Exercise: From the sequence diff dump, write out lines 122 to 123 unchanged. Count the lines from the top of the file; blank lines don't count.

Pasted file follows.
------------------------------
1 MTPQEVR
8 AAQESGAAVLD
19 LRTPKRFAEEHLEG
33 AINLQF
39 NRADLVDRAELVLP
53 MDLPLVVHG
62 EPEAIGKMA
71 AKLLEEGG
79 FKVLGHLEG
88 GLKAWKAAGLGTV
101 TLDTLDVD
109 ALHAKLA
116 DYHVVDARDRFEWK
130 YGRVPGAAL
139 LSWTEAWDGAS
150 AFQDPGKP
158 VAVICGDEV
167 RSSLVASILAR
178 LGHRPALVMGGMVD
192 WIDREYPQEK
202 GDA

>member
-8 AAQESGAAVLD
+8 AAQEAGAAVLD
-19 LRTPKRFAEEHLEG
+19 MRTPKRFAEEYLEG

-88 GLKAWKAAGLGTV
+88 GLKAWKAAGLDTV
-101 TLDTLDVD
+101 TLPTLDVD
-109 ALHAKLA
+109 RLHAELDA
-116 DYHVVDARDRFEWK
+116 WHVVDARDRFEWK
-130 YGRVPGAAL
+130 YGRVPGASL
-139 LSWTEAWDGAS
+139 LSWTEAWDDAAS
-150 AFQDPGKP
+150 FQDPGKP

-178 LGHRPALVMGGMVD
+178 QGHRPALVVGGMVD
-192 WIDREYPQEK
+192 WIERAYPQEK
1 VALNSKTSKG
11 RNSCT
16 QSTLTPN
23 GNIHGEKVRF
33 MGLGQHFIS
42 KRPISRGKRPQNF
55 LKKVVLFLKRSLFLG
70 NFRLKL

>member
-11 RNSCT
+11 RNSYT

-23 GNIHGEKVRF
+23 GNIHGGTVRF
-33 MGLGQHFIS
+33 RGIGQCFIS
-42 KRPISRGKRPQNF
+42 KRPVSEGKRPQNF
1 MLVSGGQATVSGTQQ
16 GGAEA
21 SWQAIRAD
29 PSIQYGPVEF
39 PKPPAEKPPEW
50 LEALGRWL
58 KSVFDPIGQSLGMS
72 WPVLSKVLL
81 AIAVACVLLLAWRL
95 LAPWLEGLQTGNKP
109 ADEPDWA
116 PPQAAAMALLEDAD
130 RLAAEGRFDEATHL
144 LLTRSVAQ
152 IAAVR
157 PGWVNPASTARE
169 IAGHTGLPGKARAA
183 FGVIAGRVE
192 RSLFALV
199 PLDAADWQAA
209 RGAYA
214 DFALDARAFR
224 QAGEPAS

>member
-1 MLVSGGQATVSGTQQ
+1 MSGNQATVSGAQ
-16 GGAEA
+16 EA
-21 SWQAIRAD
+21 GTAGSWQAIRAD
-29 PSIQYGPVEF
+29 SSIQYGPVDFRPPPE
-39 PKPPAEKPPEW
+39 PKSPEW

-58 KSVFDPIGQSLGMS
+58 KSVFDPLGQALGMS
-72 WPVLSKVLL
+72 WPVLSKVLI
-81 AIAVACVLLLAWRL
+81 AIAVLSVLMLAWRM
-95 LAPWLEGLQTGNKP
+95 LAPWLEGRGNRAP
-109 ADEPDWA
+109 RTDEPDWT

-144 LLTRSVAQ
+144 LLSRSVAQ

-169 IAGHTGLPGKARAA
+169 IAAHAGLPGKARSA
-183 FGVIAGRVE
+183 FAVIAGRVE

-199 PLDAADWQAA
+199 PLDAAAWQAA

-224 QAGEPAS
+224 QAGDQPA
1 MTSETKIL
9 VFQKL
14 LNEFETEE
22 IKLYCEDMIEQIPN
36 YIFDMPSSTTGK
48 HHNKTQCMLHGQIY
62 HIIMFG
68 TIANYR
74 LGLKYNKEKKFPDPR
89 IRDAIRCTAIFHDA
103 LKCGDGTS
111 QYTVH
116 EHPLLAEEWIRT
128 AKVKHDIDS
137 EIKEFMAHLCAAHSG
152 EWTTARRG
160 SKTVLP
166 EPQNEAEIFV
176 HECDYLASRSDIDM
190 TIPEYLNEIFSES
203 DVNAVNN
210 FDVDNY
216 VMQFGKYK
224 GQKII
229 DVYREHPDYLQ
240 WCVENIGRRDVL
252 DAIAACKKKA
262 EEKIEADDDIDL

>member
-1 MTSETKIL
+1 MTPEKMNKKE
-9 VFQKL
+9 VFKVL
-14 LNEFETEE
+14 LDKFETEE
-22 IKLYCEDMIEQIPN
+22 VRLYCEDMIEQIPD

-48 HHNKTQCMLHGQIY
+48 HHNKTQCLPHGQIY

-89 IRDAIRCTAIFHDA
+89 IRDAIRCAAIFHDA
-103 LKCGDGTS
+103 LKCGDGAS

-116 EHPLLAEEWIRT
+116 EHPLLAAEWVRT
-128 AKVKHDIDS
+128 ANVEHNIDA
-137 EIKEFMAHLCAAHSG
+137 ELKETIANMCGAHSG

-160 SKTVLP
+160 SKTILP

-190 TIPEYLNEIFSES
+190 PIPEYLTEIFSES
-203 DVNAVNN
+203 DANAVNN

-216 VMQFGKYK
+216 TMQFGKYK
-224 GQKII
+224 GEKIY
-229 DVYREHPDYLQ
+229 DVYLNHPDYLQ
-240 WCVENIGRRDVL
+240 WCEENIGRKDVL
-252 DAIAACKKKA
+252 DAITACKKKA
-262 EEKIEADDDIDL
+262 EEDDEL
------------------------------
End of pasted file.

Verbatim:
62 HIIMFG
68 TIANYR